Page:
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Business Unplugged™
This blog features Carol Roth's tough love on business and entrepreneurship, as well as insights from Carol's community of contributors.

On Branding: Is Branding Useless for Service Providers?

Written By: Carol Roth | Comments Off on On Branding: Is Branding Useless for Service Providers?

Logos, color schemes, web layouts.  As small businesses, we spend a lot of money on efforts to create the ultimate brand-  a brand that defines the business, conveys credibility and sets us apart from competitors.  However, if you are a service provider—particularly in certain industries—I am going to say something that is going to make the eyes of every branding guru on the entire Internet collectively roll back in their respective heads.  You may be wasting your money.

See, for many service providers, the “branding” that matters is in the “R’s”: results, reputation and referrals.  With my merchant banking firm primarily focused on investment banking services, you know what got us business?  It wasn’t our name, our logo, our business cards, our “colors” or even our website.  In fact, I changed the businesses’ name, logo and website several times. In reality, those items were just collateral.  But what got us business was results, like selling scale manufacturer Pelstar to Newell Rubbermaid for a very attractive multiple or selling the Jerdon division of Applica for them when they had previously unsuccessfully attempted a process themselves.  We also generated significant referrals from previous clients, private equity firms, lawyers and other service providers that we had worked with.

Frankly, the firm could have had any name, tag line or colors.  Our website only mattered as much as enforcing that we were credible. However, in our industry, as in many others service industries, almost no business comes in over the transom.  If you are going to be spending multiple six-figures for someone to sell your business, you aren’t doing an Internet search or judging a business card, unless perhaps that business card was printed on a piece of toilet paper.  What you are doing is getting a referral from a trusted decision maker- almost without exception.

I know this to be the same and true for others.  There are lawyers who I refer business to because of the great work I have witnessed them do for me and for others, whose firms’ names I can barely remember.  I couldn’t tell you what my accountant’s tag line is and I don’t really care. Even household service providers that I use are only allowed into my home because someone else that I have confidence in has vouched for them.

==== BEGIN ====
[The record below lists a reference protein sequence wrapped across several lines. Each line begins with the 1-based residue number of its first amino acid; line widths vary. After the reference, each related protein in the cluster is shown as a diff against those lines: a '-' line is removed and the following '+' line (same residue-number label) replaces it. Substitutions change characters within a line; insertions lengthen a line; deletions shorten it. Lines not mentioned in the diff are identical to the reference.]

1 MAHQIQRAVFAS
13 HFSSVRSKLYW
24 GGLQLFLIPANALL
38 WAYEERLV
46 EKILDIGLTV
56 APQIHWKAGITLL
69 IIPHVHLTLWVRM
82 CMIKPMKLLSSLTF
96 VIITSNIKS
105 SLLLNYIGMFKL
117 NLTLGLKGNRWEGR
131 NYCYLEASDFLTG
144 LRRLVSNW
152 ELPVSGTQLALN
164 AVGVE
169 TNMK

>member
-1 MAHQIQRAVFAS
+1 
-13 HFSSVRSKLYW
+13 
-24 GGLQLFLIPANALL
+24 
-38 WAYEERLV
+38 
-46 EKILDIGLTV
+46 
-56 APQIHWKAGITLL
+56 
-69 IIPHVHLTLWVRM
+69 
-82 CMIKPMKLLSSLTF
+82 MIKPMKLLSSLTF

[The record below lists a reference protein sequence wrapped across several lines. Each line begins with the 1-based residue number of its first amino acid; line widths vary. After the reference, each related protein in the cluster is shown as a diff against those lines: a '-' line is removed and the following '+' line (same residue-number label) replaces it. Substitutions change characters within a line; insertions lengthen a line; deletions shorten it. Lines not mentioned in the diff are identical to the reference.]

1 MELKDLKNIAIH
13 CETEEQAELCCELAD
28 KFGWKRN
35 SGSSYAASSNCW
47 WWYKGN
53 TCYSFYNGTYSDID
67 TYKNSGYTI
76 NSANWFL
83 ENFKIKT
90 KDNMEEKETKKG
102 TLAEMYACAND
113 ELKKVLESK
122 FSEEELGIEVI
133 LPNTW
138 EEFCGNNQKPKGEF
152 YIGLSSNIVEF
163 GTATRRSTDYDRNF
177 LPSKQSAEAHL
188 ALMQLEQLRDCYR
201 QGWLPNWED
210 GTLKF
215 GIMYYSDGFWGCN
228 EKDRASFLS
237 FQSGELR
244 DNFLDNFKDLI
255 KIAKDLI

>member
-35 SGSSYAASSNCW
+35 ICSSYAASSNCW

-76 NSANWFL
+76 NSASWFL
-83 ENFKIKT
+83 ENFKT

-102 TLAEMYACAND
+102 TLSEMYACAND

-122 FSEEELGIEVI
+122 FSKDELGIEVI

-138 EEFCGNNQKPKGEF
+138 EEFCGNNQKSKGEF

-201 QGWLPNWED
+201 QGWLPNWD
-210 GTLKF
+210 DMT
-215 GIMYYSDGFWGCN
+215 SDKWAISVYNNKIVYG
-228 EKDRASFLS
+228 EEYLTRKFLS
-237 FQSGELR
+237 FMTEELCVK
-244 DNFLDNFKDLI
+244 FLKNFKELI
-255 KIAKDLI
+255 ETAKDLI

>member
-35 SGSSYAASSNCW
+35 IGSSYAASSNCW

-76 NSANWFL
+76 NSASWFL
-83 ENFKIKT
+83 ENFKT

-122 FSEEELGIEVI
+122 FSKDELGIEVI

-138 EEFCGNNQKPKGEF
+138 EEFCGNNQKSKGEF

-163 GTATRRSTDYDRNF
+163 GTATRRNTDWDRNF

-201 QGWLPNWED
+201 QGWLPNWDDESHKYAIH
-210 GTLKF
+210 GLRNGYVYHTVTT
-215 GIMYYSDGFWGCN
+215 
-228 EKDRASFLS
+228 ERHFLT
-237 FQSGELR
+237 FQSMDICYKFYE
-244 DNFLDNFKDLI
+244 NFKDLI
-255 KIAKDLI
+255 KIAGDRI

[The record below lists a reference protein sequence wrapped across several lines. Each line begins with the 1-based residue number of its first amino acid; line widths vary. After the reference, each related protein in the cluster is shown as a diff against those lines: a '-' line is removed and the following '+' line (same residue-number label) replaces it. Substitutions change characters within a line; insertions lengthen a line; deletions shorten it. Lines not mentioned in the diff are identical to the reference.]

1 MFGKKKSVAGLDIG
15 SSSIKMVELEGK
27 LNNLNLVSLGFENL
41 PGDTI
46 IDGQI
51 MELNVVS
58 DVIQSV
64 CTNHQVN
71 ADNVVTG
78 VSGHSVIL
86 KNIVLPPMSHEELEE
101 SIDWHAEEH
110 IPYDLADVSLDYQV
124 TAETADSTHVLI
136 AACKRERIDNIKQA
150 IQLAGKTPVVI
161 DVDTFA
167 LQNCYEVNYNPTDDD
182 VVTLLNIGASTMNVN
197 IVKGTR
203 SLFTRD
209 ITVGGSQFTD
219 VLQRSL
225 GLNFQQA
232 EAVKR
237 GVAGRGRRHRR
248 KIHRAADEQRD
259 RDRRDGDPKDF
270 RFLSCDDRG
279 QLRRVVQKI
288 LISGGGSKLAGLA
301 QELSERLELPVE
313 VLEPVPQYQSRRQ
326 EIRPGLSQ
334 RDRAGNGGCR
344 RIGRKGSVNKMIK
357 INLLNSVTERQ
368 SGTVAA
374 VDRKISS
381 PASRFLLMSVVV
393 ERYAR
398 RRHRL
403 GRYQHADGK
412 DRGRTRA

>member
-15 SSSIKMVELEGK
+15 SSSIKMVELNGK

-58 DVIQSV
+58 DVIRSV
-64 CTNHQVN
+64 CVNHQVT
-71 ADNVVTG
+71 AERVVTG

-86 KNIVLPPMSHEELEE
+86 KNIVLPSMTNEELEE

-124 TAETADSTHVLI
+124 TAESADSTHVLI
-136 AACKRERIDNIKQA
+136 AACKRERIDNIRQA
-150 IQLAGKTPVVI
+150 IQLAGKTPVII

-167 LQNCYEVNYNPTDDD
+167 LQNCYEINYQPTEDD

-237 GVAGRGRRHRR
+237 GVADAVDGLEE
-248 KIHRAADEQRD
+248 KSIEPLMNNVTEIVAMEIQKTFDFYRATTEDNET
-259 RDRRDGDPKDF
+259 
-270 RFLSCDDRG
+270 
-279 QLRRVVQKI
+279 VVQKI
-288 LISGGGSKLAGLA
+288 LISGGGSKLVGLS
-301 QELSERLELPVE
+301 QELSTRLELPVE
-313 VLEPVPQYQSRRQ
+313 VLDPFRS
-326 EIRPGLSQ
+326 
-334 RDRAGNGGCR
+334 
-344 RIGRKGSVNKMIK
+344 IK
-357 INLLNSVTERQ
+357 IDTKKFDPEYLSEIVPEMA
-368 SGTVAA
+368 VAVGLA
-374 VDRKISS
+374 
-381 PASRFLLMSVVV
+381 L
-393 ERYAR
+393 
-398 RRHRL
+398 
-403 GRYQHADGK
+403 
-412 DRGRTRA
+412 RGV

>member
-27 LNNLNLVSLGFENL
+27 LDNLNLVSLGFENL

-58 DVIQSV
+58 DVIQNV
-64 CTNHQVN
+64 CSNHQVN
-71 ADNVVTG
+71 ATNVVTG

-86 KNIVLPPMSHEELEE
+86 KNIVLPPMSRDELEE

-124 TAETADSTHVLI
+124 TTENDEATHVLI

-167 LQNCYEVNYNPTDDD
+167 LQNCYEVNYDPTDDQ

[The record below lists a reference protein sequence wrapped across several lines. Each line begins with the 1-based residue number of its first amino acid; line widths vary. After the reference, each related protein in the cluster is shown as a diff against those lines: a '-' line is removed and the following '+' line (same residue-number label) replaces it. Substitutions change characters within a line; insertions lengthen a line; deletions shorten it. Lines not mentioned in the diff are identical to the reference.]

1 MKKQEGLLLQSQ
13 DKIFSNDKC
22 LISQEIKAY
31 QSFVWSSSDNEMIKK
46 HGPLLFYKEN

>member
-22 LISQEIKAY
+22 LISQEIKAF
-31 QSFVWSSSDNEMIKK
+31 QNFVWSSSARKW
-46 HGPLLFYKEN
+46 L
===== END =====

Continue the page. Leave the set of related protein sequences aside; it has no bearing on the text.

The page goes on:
Yes, it may be cliché, but particularly in the services realm, people are doing business with providers that they know, like and trust. Sure, looking totally unprofessional can hurt your credibility, so you have to spend some money to have a brand that is in the realm of credibility.  That being said, spending too much on your branding can be a giant waste of time and money.  You will generate a higher return if you invest in developing your relationships and nurturing your current and past clients instead. Even putting time and resources into raising your profile as an expert will have more of an impact than deciding if you like burgundy or navy.

Now obviously, if your service is branding, you don’t want to be the shoemaker whose children have no shoes. If that is your business, you need to walk the talk.  But for many industry segments, “traditional” branding is one of the last places you should be focused.  Spend time thinking through how new clients are typically garnered in your industry. If you are not likely to generate a client through an Internet search or advertisement, but do so through a connection, take a guess as to where you should be spending your time.

Article written by
Carol Roth is a national media personality, ‘recovering’ investment banker, investor, speaker and author of the New York Times bestselling book, The Entrepreneur Equation. She is a judge on the Mark Burnett (Shark Tank, The Voice, Survivor, The Apprentice) produced technology competition series, America's Greatest Makers, airing on TBS and Host of Microsoft's Office Small Business Academy show. Previously, Carol was the host and co-producer of The Noon Show, a current events talk show on WGN Radio, one of the top stations in the country, and a contributor to CNBC, as well as a frequent guest on Fox News, CNN, Fox Business and other stations. Carol's multimedia commentary covers business and the economy, current events, politics and pop culture topics. Carol has helped her clients complete more than $2 billion in capital raising and M&A transactions. She is a Top 100 Small Business Influencer (2011-2015) and has her own action figure. Twitter: @CarolJSRoth